What do you do with your Christmas cards after you remove them from the fireplace mantle or door frame? Do you send them to the recycling center (which involves cost, labor and resources), put them in a box forever (???), or just throw them in the garbage, bound for the landfill?

You could reuse them by cutting out the pictures and making cool things, or fashion gift tags out of them for presents. But honestly, who has time for that? Not many people I know.

Then there’s the oft-vilified “Christmas update letter” sent out by some families, apprising everyone of what’s going on in their lives. Some think it’s tacky or pretentious. I disagree. I think it’s a great idea, especially when the recipients and senders don’t often see one another. Even if it’s a photocopied letter, it still beats opening the card and reading “The Smiths,” or “Aunt Evelyn and Uncle John.” Where’s the Christmas spirit in that? If you’re going to send me a picture of the Star of Bethlehem, an angel chorus, a Currier & Ives scene or a polar bear wearing a Santa hat, write something pithy on the back of it. Give me something to read besides your signature.

Or you could go to for some personalized awesomeness. Now I could have some fun there.

Back when I had ambition and a life, I used to do a Christmas webpage for our family, dedicating a section to each member. I’d email the address to everyone on my mailing list. I got a lot of nice feedback from it, and struck up some great email conversations with people I hadn’t communicated with in a long time. But I also understand that doing a website is not everyone’s idea of reaching out during the holidays. That’s OK. My way isn’t the only way, which is why I will accept any and all Christmas cards this year with grace and humility.



Sometimes, you’re just grumpy. But I say that’s all right, because I have a theory (and because I am feeling a mite tetchy this morning meself).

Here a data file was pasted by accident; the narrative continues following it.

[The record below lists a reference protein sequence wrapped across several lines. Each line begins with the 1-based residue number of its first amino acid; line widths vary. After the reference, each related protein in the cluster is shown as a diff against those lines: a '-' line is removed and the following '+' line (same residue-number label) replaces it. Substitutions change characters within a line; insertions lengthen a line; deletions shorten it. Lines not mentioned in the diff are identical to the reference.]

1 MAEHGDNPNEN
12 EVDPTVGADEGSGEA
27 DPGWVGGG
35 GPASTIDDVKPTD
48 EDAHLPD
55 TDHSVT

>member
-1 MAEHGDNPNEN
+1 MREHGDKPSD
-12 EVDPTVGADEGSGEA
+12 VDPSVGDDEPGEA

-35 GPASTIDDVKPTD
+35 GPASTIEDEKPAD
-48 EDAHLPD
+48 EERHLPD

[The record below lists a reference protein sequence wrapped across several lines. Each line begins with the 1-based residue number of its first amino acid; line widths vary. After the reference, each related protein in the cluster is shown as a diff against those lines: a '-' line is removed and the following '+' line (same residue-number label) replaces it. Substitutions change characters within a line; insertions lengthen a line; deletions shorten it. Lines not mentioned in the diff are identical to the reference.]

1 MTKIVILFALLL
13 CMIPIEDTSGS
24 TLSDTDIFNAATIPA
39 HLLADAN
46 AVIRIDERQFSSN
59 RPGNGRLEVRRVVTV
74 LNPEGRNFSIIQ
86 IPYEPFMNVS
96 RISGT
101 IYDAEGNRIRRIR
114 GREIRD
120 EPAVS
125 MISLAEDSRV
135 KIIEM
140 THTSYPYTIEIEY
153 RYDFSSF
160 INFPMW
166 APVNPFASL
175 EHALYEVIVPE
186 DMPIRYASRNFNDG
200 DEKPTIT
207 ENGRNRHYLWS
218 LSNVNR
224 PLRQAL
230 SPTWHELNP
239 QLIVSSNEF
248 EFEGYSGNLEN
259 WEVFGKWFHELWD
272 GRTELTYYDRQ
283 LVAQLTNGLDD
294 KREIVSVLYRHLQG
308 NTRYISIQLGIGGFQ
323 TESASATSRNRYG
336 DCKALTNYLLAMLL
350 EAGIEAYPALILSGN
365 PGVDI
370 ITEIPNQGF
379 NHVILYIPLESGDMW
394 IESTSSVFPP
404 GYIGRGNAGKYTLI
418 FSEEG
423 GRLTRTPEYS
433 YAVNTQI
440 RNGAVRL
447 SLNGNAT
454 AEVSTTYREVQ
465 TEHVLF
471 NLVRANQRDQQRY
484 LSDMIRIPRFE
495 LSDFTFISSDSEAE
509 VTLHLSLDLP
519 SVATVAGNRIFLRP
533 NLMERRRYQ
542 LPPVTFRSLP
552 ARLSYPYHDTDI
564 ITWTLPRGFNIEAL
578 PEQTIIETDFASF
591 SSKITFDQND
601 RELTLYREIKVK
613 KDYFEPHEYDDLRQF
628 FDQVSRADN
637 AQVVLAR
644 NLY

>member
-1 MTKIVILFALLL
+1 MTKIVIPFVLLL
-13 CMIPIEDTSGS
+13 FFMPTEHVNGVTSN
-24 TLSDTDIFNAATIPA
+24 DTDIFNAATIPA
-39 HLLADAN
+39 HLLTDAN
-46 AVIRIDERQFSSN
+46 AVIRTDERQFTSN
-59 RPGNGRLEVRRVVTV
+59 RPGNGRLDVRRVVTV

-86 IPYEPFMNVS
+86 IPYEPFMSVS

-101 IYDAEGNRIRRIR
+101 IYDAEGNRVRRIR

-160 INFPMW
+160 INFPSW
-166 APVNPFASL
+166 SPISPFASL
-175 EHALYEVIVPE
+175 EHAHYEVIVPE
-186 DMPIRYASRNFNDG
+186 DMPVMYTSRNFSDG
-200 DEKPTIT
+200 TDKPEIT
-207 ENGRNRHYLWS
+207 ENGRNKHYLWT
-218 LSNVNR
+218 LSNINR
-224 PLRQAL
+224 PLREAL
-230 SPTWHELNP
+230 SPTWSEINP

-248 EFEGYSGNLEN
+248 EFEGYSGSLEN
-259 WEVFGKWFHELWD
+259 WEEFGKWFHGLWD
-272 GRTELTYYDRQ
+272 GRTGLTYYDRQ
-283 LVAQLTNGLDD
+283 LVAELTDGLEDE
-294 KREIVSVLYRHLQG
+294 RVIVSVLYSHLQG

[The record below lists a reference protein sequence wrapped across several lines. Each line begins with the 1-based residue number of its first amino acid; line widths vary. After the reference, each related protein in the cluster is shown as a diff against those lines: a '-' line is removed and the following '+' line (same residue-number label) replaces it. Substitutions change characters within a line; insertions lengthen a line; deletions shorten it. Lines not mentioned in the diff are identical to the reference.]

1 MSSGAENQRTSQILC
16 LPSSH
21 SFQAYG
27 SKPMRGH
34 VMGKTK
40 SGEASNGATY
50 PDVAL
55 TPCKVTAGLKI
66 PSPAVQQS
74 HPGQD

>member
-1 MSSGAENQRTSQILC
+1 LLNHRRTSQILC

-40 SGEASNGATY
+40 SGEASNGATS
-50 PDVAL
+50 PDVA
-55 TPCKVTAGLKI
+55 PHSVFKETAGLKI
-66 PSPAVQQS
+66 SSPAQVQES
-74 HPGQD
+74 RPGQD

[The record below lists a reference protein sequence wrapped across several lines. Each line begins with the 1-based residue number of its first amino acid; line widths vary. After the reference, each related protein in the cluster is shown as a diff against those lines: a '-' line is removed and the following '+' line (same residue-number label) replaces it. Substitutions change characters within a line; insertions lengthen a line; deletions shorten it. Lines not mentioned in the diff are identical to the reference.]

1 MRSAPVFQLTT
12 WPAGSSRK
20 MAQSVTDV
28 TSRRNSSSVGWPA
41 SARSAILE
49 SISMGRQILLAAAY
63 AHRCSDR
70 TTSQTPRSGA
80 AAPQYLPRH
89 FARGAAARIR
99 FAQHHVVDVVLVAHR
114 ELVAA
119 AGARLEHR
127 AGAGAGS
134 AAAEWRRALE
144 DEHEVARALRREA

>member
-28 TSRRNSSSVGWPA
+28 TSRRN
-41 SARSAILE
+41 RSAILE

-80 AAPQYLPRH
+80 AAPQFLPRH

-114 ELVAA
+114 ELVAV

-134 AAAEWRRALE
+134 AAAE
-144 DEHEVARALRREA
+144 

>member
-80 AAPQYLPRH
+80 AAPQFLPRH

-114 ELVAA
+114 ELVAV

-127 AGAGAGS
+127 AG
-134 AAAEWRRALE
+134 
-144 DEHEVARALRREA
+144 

It’s the yin-and-yang thing. Balance. The black with the white; the rain with the sun. Inner feng shui. But is it fair to share it with others? Do your colleagues and family need to be mandatory cast members in your grumptacular fussfest?

The Truth Is: maybe.

I think a bad mood needs to be shared occasionally with trusted friends/family. I never underestimate the necessity of commiseration. However, being humans, we struggle to avoid routinely mucking things up, and the result is often *two* crabby people. I try to put my best face forward in the classroom every day, regardless of my mood. Ninety-nine percent of the time, my students never know I’m having a meltdown or that I’m in a black mood. The other one percent…well, there’s that whole struggling to not muck things up thing.

The other angle I thought of has to do with just wanting to be mad about something. It’s the ultimate personal change of pace. I can’t say I know anyone who is constantly chirpy. I know people who fake it, but eventually the real color bleeds through.

So I say we look at it as a pressure valve, and it’s OK to hold it down once in awhile and release all the pent-up steam. Besides, it’ll make the bright side look that much better when you actually get back to normal. But of course, that presupposes you know what normal is, and that just doesn’t happen in my neighborhood…